Have you ever been annoyed by all the Account information you need to remember?
Well i have been, so it was time that i started doing something to ease the burden at least in my home network. Originally i wanted to build something with openldap, but if i was going to do something ldap based, i could build an Active directory just as well.
Samba 4 is still in Beta, but it is pretty stable as a Domain Controller. There are still a few problems with it, and i would not use it in a production environment yet, but for my home network the problems are no deal breaker. The two most notable problem areas are Inter Domain Trusts and Sub Domains, you should be OK if you don’t need them.
A colleague of mine tested Samba4 not too long ago, that is why i know two issues i had to watch out for while deploying Samba4 in an OpenVZ Container:
1. Samba4 requires acl extensions enabled on the file system it is on. If you deploy Samba in a OpenVZ container, the file systems on the Host need to have acl extensions enabled.
Thats no big deal, simply edit /etc/fstab from something like this:
UUID=deviceID /vzstorage ext3 noatime 0 1
UUID=deviceID /vzstorage ext3 noatime,acl 0 1
2.Samba has problems with the Venet network adapter of openVZ. I didn’t actually try to confirm this one, i just used the bridged Adapter my KVM machines usually use.
After creating a new Debian Container i upgraded it to wheezy and installed samba4-beta2 out of the Debian repository. The Provision of the domain was simple enough but i could not get it to work correctly. After a lot of looking through logs and trying stuff i finally googled it and it turns out, that the samba4 package in Debian is currently broken (I believe this has been fixed by now, but i did not test it since june.
Since i preferred to stay with Debian, i was looking if there was a fix. Before too long i got the Tip, to have a look at SerNet.
They offer a Samba4 Domain Controller Appliance(based on Debian Squeeze), but they also offer Debian packages of the appliance to install on other Debian Machines.
I downloaded and installed the Packages.
The install had a few since i did not have the dependencies installed. I ran
apt-get install -f to fix the installation. The SerNet appliance installs a small desktop environment. They have a dcpromo tool on the Desktop of the user sernet. In order to connect to the desktop environment from my Windows machine i installed xrdp as well.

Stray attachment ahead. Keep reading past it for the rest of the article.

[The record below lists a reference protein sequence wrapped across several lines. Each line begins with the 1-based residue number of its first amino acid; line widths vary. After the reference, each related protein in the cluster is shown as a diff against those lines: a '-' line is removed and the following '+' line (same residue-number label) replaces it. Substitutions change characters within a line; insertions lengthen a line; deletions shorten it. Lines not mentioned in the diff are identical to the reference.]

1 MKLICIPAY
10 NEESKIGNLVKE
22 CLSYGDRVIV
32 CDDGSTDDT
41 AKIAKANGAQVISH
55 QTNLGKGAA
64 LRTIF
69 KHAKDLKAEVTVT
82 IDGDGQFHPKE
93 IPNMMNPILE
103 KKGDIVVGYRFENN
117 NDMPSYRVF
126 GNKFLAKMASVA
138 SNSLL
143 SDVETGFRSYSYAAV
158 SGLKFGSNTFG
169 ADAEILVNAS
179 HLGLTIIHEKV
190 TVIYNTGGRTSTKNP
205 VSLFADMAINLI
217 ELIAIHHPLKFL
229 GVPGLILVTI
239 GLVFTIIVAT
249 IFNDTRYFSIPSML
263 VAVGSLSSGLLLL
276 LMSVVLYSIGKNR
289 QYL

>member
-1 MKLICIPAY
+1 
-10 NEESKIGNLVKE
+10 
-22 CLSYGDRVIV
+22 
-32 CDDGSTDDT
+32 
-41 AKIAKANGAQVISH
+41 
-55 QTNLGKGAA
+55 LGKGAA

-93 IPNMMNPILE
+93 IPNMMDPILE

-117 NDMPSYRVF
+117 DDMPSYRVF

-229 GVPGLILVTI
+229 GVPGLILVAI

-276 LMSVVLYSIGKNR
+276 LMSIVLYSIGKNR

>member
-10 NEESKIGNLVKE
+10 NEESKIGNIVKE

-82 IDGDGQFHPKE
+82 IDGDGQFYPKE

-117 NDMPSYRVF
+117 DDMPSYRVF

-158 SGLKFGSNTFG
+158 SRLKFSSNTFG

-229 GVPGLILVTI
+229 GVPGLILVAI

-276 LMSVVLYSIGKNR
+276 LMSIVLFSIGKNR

The provision of the Domain controller was extremely easy. It is a wizard, that asks you a few simple questions and generates your domain from the answers. It is very similar to the provisioning of samba on the command line.
SerNet uses the Samba internal DNS. Its a small simple DNS Server, that can be managed with the DNS mmc Snap-In on your Windows machines. There is a small problem with it though: it does not create or update the reverse DNS zone automatically. I simply added the Reverse DNS zone manually, and entered all my servers there as well. Since it does not update the addresses automatically, i did not bother to do reverse DNS for my clients.
After installing and provisioning SerNet you have a functional Active Directory. But I still needed a convenient way to manage it. As i mentioned earlier the Samba DNS server can be managed with the Microsoft mmc Snap-In. The same goes for the AD itself, it can be managed with the MMC Snap-Ins from Microsoft. They don’t ship with the Windows client systems, but they can be added by installing the Windows Remote Admin Tools:
After installing the Admin tools on one of my Virtual Windows Machine, I had an Active Directory, that could be managed with the tools i use every day at work. This Active Directory can serve as authentication backend of many different services and is the first step to a unified login for my Home Network.